Daily Care

1 Apr

I make plans for daycare. We wander over, we check it out. The daughter of a friend, a little sprite of a girl I’ve known since she was  days old, sprints toward me and hugs me tightly. She used to be afraid, anxious and quiet. She grins up at me as she’s wrapped around my butt, and the smile pulls at her face. I look to the woman who runs the center and she smiles softly, tells me “she’s one of our favorites around here” and I can tell she really means it.

I’ve always been slightly terrified of child care, worried that children will either shrivel up into small tiny Watchers or become engulfed in the who’s it/what’s it of any social group, tethered by stuff and shoes and the lack of it. I’ve stared at it, wondering when parents got the chance to know their children. Is it possible when you really only see them on the weekend, or for a few hours here and there through the week? Do they carry your rules and morals with them?

Do they carry your voice?

But here we are. We walked through the back field, Vivian marvelling at the diving boards, Rosalyn gasping at the jungle gym, their mother quietly noting the older well kept neighbourhood. We circled the grey-brown building, yanked at the heavy door.

They have bingo on Monday’s. The old caretaker, gentle and joking, immediately reminded us all of my father. Suddenly, daycare felt more like home than we expected.


My children have never known institutional care. They are in school, and at 6 and 7.5, have only ever had family or friends to care for them. For the past few years, my father has filled this role, and frankly, it’s not working.

Grandpas and rules? They don’t mix. Dinner is not Lucky Charms. School clothes are not pajamas. Granted, these aren’t things that are going to scar a child for life, but they aren’t my expectation for their rearing. But how do I demand, whn I am never there? How to I enforce when I cannot be there to do so?

And to be honest, I want my house back. I want a silent building when everyone is away, I want no humming, I want the right to leave my fucking dishes on the counter if I damn well please. I pay the mortgage. I keep the heat on. But finding your balance when the live in help that’s saving you hundreds a month is your father?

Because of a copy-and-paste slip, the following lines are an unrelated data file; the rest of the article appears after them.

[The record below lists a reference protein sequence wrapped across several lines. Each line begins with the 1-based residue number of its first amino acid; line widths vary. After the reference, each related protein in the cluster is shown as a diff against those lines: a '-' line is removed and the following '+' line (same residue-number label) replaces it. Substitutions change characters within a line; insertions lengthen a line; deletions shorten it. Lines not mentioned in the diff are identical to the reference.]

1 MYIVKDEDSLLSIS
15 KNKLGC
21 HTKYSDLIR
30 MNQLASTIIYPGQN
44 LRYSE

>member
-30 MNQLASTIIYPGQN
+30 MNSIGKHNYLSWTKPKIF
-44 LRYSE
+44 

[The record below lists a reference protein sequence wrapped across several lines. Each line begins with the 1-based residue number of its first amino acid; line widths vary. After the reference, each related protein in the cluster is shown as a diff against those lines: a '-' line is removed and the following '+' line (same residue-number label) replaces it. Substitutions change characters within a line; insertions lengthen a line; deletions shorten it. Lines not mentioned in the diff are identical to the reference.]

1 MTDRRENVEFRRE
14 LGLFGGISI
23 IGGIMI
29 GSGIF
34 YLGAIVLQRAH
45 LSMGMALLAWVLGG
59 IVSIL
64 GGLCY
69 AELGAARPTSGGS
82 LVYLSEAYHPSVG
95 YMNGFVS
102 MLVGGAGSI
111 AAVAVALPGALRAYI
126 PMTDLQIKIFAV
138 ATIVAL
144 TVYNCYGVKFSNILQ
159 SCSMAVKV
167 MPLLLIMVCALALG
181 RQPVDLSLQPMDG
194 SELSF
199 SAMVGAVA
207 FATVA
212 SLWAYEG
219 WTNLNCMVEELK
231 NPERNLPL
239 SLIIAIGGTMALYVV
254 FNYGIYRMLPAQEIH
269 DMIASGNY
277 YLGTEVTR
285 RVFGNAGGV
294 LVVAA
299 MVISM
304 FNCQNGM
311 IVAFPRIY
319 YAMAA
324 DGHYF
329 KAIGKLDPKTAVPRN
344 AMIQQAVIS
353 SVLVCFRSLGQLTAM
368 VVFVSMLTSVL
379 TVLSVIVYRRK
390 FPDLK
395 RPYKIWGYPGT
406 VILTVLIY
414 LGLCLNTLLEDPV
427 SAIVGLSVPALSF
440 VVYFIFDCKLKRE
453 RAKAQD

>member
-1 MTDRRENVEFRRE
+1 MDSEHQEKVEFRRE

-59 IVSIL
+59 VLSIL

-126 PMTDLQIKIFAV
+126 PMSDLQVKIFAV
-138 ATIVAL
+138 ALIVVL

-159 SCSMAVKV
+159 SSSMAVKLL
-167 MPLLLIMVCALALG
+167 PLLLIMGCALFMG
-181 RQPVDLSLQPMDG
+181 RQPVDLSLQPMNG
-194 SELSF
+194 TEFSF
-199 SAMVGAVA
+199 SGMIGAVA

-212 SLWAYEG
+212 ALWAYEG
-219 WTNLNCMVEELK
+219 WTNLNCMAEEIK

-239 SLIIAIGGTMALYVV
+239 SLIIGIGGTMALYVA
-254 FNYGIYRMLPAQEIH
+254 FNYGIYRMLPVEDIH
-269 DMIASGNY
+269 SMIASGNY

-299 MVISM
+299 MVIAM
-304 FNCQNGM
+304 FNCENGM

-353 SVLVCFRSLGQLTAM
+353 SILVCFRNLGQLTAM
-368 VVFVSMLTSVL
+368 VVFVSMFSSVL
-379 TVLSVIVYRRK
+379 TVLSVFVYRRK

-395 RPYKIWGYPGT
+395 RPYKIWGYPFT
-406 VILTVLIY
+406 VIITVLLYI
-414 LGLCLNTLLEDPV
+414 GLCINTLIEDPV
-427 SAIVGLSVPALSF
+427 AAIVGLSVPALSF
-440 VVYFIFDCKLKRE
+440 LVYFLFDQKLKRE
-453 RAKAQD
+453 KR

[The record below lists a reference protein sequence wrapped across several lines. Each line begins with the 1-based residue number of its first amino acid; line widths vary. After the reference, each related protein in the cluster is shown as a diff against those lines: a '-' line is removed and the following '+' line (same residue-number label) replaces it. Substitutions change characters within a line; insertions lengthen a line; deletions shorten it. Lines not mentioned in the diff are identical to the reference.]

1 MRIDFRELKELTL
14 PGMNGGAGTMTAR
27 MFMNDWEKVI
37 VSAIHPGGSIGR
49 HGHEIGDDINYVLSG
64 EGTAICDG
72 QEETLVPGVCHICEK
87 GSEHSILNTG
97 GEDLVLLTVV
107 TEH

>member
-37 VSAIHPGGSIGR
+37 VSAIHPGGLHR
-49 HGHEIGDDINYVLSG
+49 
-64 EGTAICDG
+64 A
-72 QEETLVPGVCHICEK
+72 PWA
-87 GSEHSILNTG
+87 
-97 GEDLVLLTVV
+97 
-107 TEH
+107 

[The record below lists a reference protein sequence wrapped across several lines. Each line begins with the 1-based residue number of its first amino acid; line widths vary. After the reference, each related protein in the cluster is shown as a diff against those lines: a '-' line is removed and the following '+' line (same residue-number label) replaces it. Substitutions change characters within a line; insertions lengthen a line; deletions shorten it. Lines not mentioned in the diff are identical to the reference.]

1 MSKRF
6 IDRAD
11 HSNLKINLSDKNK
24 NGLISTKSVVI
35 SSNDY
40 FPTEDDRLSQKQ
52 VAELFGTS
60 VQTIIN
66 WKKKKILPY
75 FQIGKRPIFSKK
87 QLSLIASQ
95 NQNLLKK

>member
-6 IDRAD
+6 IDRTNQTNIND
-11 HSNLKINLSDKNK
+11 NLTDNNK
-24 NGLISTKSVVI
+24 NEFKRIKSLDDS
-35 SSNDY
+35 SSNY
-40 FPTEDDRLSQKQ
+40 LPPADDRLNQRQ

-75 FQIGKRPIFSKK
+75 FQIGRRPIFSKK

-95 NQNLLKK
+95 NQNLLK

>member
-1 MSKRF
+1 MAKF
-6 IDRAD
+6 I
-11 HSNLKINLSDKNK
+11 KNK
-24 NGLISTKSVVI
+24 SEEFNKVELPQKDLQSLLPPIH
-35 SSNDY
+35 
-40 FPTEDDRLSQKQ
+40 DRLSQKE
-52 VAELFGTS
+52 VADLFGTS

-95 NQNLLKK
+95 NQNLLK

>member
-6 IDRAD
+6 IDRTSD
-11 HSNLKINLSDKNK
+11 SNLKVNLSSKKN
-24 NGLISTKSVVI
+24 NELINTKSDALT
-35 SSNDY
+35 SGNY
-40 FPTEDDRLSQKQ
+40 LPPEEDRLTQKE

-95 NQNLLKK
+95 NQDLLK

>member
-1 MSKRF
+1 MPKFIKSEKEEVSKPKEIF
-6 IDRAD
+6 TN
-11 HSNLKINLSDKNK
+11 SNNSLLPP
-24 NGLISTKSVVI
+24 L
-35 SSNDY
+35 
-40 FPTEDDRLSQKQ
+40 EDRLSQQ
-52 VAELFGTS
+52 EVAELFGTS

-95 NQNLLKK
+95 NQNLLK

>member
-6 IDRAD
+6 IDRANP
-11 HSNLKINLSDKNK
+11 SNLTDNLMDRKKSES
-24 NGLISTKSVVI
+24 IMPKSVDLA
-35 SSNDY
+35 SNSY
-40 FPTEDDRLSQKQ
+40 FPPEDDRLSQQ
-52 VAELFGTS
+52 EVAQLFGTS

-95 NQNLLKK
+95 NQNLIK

Fucking hell it sucks. It’s like high school but with even more confusion, and damn it I’m kinda glad to see him go and know that I’ll have a few hours a day at home, between shifts, where NO ONE will be humming, singing, dropping things, smoking or otherwise just “BE THERE”

My children get outings to museums and water parks. I get the seemingly forbidden knowledge of a quiet house I can clean up in peace while listening to Made out of Babies. Loudly, with no complaints or whining.

So sure, I’ll be broke. Sure, I will rarely see my kids. But I will have at least some of the silence I have been so sorely craving these past few months.


I’ve never done care, and so I ask-what should I be ready for? Tantrums? Crying? Being thought “boring” because I don’t do the fun things they do there? Extra acting out because they don’t see me? We’re getting to the age where Mom isn’t cool, but we aren’t quite there. Vivian teeters on the brink of it, scared and looking back, but ready. Ros would crawl back IN the womb if possible.

So I’m nervous for them. I’ve been so lucky to do this with only friends and family. But I think it’s time.


6 Responses to “Daily Care”

  1. hodgepodge April 2, 2011 at 7:15 am #

    I can only tell you how it goes from the other side of the equation – the kids I look after love the break from their parents, too.

    I’m so glad you’re able to do this. I think you’ll see a big difference in yourself and the kiddos, too.

  2. Kate April 2, 2011 at 7:33 am #

    My kids are younger, but I can tell you that even though I don’t see them during work hours, they are undoubtedly my kids, formed by my values and responsive to my parenting. And I myself was raised by a mother who worked long hours while we were in school and in after-school programs and I never felt slighted or removed from her influence.

    Some of us, myself included, are not geared toward spending every moment with our kids. I value my role as a mother beyond anything else, but would lose my mind or become an alcoholic if I never had a break from it.

  3. Marcy April 2, 2011 at 9:41 am #

    It sounds lovely and peaceful. May the transition be smooth, and whatever transitional bumps occur be obvious and manageable.

  4. Ally April 2, 2011 at 3:17 pm #

    No wonder you need a break! When my husband was working crazy, non-family friendly hours and my son was small I’d call off work sometimes just to have some peace and quiet while my son was at daycare. I hope this gives you the break you need.

  5. Juli April 2, 2011 at 3:42 pm #

    I am at a similar place. Newly separated solo mum, looking to go back to work, after six years as a SAHM. Six has never been looked after by anyone other than friends and family. I hope that I can find a care option like this. xx

  6. kate April 8, 2011 at 7:51 pm #

    I remember worrying about my kid being raised by someone else, but it doesn’t feel like that at all. My son had easy transitions to new care situations (except for once when I didn’t do a good job preparing him). We talked about what to expect, we visited lots, both with and without me. Suspect you don’t necessarily need to do that with older kids, but I don’t know. I’m realizing there are A LOT of benefits to “institutional care” many you’re realizing. They’ll be fine.

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